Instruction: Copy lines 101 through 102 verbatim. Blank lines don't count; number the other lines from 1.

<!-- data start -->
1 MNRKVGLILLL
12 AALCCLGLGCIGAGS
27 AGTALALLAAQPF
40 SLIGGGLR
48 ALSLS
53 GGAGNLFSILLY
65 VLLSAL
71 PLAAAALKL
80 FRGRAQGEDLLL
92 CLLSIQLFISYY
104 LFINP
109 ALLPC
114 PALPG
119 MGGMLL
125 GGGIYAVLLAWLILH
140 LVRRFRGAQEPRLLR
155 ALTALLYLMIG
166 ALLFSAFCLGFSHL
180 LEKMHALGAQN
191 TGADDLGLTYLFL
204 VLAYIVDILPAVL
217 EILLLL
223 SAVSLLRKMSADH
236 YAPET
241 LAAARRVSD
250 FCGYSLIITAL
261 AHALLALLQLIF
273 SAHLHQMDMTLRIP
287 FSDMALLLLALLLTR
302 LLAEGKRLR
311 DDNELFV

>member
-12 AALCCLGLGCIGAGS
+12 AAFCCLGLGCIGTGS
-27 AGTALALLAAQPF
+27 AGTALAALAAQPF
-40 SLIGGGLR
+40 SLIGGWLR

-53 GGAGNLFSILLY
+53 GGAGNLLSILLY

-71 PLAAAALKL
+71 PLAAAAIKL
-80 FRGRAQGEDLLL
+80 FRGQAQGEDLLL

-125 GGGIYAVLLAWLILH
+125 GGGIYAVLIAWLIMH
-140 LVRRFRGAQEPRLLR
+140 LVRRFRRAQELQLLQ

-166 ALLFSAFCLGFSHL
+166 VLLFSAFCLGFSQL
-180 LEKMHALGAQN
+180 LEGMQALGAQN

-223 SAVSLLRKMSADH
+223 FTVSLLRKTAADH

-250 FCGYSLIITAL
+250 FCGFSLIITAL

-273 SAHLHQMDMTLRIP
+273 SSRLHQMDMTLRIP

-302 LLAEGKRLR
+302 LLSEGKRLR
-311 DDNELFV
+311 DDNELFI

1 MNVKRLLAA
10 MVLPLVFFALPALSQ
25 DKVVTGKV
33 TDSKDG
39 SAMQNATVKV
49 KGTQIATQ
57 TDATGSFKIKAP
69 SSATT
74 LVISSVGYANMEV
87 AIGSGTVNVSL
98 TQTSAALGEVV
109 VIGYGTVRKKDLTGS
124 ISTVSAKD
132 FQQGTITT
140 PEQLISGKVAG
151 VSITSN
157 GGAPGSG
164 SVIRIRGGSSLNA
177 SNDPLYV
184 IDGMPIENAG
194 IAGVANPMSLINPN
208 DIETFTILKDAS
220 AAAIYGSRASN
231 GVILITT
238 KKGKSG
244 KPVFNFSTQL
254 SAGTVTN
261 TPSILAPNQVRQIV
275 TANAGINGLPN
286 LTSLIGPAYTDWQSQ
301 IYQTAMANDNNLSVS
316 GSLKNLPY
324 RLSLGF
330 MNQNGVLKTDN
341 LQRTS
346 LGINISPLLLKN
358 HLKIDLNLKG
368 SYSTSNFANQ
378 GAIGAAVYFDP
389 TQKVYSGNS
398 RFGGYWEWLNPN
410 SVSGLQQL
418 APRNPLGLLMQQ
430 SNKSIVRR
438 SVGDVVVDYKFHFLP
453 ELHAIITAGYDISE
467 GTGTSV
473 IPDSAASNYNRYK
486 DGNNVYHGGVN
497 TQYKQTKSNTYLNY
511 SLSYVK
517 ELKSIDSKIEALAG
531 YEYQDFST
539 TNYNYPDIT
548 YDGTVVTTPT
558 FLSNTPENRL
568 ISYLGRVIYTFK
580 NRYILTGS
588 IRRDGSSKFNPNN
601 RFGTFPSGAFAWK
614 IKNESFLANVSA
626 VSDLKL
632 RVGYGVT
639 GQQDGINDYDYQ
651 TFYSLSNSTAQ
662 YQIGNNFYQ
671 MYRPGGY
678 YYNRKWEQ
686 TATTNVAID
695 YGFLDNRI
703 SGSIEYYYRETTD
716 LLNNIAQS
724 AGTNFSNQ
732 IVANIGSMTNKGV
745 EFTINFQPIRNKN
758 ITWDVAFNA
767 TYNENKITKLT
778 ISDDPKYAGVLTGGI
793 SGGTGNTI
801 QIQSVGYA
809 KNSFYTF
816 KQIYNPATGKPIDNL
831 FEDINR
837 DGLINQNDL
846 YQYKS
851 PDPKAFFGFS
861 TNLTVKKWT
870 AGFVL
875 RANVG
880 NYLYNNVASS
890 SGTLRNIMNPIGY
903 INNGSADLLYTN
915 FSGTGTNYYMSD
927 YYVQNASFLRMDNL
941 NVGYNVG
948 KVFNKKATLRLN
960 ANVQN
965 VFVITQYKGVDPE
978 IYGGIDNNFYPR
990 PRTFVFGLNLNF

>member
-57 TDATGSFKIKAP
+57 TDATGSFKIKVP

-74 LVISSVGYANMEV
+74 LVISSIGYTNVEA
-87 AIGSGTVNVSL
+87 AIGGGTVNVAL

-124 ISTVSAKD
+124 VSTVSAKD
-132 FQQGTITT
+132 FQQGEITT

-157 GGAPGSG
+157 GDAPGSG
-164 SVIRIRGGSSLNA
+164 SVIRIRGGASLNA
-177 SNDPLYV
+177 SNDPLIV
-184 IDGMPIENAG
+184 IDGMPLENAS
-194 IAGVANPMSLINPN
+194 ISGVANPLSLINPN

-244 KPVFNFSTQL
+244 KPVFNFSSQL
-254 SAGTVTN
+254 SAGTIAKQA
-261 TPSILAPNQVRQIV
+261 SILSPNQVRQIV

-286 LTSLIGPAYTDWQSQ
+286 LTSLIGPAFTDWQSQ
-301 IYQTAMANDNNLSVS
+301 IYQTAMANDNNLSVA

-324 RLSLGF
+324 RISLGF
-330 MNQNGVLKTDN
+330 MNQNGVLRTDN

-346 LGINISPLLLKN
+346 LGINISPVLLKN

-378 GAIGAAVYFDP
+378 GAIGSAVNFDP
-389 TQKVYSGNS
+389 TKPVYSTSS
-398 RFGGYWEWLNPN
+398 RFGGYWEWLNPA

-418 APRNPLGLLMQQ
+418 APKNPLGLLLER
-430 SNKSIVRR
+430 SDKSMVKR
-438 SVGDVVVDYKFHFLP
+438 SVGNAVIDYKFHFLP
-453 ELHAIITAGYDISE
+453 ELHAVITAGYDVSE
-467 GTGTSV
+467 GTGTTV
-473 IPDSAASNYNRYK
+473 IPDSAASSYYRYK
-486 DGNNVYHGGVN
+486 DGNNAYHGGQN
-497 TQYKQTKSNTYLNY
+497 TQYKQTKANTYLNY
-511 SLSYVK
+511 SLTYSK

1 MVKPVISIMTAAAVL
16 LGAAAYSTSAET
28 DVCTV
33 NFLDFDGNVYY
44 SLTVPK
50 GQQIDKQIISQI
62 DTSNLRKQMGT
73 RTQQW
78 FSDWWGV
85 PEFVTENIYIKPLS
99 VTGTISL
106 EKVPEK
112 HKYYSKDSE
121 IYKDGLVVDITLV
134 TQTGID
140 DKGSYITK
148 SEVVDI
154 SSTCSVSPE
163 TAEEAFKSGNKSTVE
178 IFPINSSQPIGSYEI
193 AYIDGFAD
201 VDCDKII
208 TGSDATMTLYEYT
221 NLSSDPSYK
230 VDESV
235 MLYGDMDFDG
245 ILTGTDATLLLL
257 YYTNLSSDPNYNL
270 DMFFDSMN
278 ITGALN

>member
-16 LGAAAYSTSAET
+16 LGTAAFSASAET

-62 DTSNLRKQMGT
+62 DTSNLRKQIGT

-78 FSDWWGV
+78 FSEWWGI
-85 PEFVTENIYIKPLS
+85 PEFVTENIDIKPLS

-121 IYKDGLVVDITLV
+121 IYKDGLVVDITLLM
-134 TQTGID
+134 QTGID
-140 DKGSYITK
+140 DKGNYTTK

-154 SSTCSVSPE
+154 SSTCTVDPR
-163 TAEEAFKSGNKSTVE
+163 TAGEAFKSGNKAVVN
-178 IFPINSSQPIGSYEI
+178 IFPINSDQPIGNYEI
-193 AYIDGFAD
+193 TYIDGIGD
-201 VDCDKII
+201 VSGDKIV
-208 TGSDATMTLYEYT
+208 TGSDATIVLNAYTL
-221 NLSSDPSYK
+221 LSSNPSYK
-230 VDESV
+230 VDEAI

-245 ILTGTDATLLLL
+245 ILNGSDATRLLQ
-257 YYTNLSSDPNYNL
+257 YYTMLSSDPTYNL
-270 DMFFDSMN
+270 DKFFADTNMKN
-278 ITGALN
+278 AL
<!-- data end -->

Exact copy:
378 GAIGAAVYFDP
389 TQKVYSGNS